Moreover, the fats also help the body supply certain nutrients as well. The “fat soluble” vitamins in A, D, E and K are stored in fatty tissues and in the liver too.





Judith L. Gasalatan


Task 3- Chemical Digestion

Proteins make up our body mass at about 15%. They are the largest amount of ‘solid’ substances in our body. Each protein has its own capacity under the control of its own gene. Its shapes are of key importance and these are regulated by the series of amino acids that make them up.

Proteins are naturally appearing polypeptides because they contribute to mechanical structure of humans and also animals such as the keratin in hair, fibrous proteins such as collagen in tendons and also the fingernails. They enable the animals to move because of the myosin in muscle and also facilitate the transport of smaller molecules around the bodies of animals like the haemoglobin.

As we all know, the enzymes plays an important role in digestion because they help break down large molecules into smaller molecules that can be absorbed easily. They work best on their optimum pH. Like for example, if the stomach doesn’t produce an adequate amount of hydrochloric acid, the pepsin, an enzyme, wouldn’t work properly. The job of the protease enzymes that’s secreted by the stomach, pancreas and the small intestine is to digest the proteins. Proteins are long chains of amino acids and these protease (enzymes) break them into smaller chains of molecules of amino acids which is called peptides. And then eventually, into distinctive amino acids which are small and is then easily absorbed in the small intestine.

http://www.passmyexams.co.uk/GCSE/biology/images/enzymes_digestion.jpgProteinshttp://www.passmyexams.co.uk/GCSE/biology/images/protease_arrow.gifamino acids

In the mouth, amylase from the salivary glands begin carbohydrates digestion. Salivary amylase breaks starch down into smaller polysaccharides and sugars like maltose. However, only a few starch molecules are completely digested into maltose before they enter the small intestine because the acidic pH of the stomach destroys the salivary amylase. The pancreas secreted amylase into the duodenum. In the small intestine, bicarbonate ions from pancreatic juice neutralize gastric juice. Amylase continues the breakdown of starches into maltose. Starch is broken down into monosaccharide, disaccharides and short chains of sugar units called oligosaccharides. Then, the enzymes break down oligosaccharides and disaccharides into monosaccharide which enter into the bloodstream. As maltose is still a disaccharides which breaks starch down into two-glucose units, it needs more additional digestion before it can be absorbed completely. So, the enzyme maltase will break it down into glucose. All end products of carbohydrate digestion such as fructose, glucose and galactose are absorbed as monosaccharides.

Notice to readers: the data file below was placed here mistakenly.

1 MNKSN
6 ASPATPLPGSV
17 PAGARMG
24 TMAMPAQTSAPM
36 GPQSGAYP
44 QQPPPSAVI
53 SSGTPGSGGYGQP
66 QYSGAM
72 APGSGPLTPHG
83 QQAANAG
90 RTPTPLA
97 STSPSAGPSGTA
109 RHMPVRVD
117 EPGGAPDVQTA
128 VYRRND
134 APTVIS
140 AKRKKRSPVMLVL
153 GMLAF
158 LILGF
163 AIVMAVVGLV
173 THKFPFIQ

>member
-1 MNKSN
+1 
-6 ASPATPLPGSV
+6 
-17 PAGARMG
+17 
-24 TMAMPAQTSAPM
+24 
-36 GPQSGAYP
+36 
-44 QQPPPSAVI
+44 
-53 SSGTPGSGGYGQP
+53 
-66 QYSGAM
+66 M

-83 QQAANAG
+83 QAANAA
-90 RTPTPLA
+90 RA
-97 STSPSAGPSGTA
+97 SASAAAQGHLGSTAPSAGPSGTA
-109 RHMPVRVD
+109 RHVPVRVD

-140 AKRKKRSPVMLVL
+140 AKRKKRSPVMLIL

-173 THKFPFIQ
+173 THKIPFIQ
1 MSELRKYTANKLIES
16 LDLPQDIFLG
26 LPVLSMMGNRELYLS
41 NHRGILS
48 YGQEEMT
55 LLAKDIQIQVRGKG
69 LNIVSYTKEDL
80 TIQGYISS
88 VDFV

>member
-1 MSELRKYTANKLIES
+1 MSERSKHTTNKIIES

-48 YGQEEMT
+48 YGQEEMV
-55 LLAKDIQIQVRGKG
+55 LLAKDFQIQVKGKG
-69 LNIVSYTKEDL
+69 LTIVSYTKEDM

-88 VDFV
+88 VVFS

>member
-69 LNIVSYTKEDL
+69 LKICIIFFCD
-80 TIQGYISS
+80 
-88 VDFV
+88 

In the pictures below showed the breakdown of carbohydrate molecules into monosaccharide which is sugar molecules after going through digestion from the mouth into small intestine and the entire part of the body.



Fats or lipids are absorbed and digested in the small intestine. Foods such as dairy products, meats nuts and seeds contain dietary fat. Lipids are described as fat like molecule that doesn’t have the capacity to dissolve in water. And this failure to dissolve in water adds difficulty to fat digestion. Since fat doesn’t dissolve in water, it moves through the digestive system forming large droplets clumped together. Then, when it reaches in the small intestine, it hasn’t been digested. Bile helped break the fat into smaller droplets that’s made in the liver. The bile contains salts that acts as an emulsifier of lipids. The bile salts disrupt the fat and coat it to form finer droplets. Then, it’ll have more surface area which helps digestion because the pancreatic lipase (fat digesting enzyme) can only function on the exterior part of the fat droplet. The pancreatic lipase breaks down the fat which will result in monoglycerides and free fatty acids which are two products of lipids. Then, it’ll become easier for the small intestine to control these products because there’s only little problem being absorbed out of the digestive tract.

The mucosal lining of the small intestine is where the absorption takes place and when the two products pass through it, they now enter the epithelial cells. Then, they are resynthesized into triglycerides which is a major form of fat stored by the body. Before it leaves the epithelial cells, they will result in the form of chylomicrons that’s composed of lipids and proteins. Then, the water soluble from the coating that the glyceride gives will allow it travel outside the cell.

http://www.bbc.co.uk/staticarchive/c8315e7102bb259642b45de464e710897b069e8f.gifIn the picture shown below is the lipase broken down into fatty acid molecules and glycerol molecules.